Earlier this month, Harvard University issued a statement responding to the campaign initiated by Bill McKibben and 350.org to persuade institutions to divest their fossil fuel holdings. Harvard’s conclusion that it would not consider divestment may not have been a surprise, and was certainly disappointing to many. But the statement is indicative of more progress for sustainable investing, and not just at Harvard.

harvard president statement on divestment

The statement was issued by the President of the University as a “letter” to the Harvard community and posted as a news item on her page on Harvard’s web site. A communication by the President to a such a wide audience acknowledges that how the institution’s assets are invested is a concern for the leadership of the institution itself and all its stakeholders, not a black box mechanical process carried out by professionals in isolation. For many years, questions raised about an institution’s investments were referred to the investment professionals (in-house or external), in much the same way a question about a choice of, say, product design software would be referred to the I/T organization. Involvement by institutional leadership is an implicit acknowledgement that investment decisions have material impacts that extend beyond the purview of financial professionals and must be considered more broadly.

The President goes a step further by articulating multiple considerations for Harvard’s decision, many of which speak to the university as a whole. Giving multiple reasons for a decision on divestment is by definition a statement that the decision does not rest exclusively on one factor – that of projected investment returns. This too is a change.

The letter raises all the major questions institutions have about sustainable investing, providing opportunity for further discussion and debate:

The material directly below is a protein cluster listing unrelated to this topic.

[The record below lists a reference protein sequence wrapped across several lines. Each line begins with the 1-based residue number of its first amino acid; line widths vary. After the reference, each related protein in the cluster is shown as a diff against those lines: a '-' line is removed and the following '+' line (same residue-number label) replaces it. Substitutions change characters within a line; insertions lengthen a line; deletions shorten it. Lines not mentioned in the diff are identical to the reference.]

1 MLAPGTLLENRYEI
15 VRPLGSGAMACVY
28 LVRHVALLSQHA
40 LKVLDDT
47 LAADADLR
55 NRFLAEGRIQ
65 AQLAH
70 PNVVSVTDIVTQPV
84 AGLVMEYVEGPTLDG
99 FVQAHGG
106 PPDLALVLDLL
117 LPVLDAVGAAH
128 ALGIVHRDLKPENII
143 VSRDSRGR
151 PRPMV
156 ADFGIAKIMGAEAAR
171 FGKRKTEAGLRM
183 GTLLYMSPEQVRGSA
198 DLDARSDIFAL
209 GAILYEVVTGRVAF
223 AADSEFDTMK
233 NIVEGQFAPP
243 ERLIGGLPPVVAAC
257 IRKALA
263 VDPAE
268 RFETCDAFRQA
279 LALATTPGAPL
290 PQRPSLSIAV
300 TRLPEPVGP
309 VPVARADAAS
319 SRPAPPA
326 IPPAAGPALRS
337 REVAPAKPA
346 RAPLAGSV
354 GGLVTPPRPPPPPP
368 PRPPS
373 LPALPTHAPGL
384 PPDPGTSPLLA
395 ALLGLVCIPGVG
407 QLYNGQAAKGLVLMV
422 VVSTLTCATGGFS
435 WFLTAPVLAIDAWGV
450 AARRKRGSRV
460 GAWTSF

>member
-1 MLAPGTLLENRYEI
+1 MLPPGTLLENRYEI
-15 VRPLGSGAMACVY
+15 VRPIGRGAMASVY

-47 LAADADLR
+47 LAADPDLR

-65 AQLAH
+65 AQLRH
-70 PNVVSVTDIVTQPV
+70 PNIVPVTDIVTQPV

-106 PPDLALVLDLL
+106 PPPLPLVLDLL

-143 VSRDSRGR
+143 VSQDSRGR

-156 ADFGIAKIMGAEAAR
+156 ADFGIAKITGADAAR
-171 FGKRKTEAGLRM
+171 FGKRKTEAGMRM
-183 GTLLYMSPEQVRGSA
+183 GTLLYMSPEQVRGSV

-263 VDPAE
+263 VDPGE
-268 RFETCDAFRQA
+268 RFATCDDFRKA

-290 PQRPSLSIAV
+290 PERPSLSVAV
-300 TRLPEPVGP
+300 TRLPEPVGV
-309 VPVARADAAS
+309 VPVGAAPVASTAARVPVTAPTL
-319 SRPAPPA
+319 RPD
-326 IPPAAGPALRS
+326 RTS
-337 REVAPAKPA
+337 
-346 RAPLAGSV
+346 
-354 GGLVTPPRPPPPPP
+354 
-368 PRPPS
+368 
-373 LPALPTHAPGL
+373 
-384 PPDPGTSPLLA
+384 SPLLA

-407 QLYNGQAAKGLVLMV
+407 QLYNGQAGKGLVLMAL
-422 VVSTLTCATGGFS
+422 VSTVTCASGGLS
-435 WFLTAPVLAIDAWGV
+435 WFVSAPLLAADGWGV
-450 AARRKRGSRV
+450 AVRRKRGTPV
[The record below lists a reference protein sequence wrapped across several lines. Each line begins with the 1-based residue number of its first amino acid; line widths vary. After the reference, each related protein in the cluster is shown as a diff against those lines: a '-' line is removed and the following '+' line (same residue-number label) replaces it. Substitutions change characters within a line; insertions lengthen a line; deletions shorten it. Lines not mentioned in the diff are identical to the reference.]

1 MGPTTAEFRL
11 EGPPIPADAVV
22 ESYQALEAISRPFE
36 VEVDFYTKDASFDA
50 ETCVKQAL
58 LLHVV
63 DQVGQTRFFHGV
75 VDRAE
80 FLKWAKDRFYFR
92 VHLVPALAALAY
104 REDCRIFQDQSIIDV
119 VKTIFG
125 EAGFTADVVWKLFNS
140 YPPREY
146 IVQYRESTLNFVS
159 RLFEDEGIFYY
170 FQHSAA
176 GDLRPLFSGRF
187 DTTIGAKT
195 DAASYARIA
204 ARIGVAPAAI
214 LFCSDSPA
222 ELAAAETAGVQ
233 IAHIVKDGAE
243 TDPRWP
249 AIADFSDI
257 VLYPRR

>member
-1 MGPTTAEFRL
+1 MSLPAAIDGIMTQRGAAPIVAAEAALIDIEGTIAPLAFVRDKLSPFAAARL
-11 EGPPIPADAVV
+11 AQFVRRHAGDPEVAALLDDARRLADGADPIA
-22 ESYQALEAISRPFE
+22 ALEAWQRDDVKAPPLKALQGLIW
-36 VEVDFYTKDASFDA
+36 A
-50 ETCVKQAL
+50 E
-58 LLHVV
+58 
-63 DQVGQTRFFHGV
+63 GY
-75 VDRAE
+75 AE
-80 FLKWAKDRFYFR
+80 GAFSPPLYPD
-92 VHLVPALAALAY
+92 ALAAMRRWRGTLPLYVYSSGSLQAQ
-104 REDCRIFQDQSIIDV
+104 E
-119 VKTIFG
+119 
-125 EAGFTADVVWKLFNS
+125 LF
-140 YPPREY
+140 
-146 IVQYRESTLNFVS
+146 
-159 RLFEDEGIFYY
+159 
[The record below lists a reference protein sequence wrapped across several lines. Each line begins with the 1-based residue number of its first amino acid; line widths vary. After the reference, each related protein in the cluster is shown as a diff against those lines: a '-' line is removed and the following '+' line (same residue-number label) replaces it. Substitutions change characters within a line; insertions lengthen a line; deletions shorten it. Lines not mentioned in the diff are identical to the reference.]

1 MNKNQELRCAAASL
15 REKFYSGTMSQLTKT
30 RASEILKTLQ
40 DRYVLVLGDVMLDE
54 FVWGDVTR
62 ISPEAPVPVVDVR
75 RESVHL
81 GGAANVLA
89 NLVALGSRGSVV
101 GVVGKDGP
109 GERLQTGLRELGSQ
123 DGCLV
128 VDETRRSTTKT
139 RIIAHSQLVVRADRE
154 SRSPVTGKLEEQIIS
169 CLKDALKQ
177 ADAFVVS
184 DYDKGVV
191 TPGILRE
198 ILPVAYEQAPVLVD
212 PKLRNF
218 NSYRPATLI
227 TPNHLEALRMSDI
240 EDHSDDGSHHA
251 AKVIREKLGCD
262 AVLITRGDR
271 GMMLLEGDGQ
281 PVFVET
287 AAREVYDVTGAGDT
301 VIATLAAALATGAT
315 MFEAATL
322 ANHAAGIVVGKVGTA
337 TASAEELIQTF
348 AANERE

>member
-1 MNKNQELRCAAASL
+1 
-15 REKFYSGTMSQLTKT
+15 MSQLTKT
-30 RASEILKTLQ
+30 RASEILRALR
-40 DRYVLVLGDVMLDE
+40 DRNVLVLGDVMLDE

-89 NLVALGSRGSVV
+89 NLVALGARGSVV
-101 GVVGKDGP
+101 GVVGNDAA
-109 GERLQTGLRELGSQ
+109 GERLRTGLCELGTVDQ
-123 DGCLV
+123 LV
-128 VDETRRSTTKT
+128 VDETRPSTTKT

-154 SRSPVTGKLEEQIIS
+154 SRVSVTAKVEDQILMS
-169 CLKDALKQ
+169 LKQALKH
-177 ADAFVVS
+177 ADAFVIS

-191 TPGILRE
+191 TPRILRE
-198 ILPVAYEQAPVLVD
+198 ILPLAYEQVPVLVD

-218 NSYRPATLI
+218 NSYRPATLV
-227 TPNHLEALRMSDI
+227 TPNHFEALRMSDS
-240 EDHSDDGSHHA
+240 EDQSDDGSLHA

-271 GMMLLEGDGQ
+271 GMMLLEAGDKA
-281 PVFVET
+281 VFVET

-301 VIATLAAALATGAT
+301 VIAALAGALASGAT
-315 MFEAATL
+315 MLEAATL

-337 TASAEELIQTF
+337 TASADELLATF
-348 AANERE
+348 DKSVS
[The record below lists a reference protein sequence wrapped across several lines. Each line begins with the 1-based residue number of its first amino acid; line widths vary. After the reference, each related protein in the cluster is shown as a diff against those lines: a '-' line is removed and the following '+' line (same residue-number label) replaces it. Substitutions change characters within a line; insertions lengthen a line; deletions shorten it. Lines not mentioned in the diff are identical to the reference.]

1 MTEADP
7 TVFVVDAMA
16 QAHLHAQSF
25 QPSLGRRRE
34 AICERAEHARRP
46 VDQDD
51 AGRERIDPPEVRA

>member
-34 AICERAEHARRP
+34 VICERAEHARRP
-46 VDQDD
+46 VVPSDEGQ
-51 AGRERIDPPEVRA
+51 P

• The endowment funds serve to advance the institution’s mission, “not to serve other purposes, however worthy”.
  • “Significantly constraining investment options risks significantly constraining investment returns.”
  • The impact is insignificant – we don’t own that much, and others will buy what we divest.
  • Is it hypocritical to refuse to invest in companies that we as individuals patronize and rely on in our daily lives?
  • Is engagement a better option than divestment?

Let’s look at each of these in turn:

The endowment funds serve to advance the institution’s mission, “not to serve other purposes, however worthy”.

The endowment funds are invested in enterprises and projects that are the most significant players in the world economy. What they do will have an impact on Harvard’s pursuit of its mission – perhaps positive, perhaps negative. It is impossible to divorce the investments from the real world. Put another way, the investments are assets just as the people and facilities of the institution are. Those assets all affect the institution’s mission. The impact of a given investment may or may not be the determining factor in making that investment, but it should be a consideration.

“Significantly constraining investment options risks significantly constraining investment returns.”

Here’s the full statement:

“Despite some assertions to the contrary, logic and experience indicate that barring investments in a major, integral sector of the global economy would — especially for a large endowment reliant on sophisticated investment techniques, pooled funds, and broad diversification — come at a substantial economic cost.”

This has always been a central challenge of sustainable investing. Although it’s a small concession, the disclaimer “despite some assertions to the contrary” and use of the word “indicate” formally acknowledges that there is a challenge to the previously accepted gospel that any attempt to restrict investments must harm returns.

There are in fact, an increasing number of studies and reports with evidence that it may be possible to remove a sector without harming returns. These are not conclusive, but they are at least suggestive. Every investor is different, so Harvard in fairness may at this point legitimately conclude that this doesn’t apply in their case. But evidence will continue to be gathered, so that conclusion is subject to change in the future.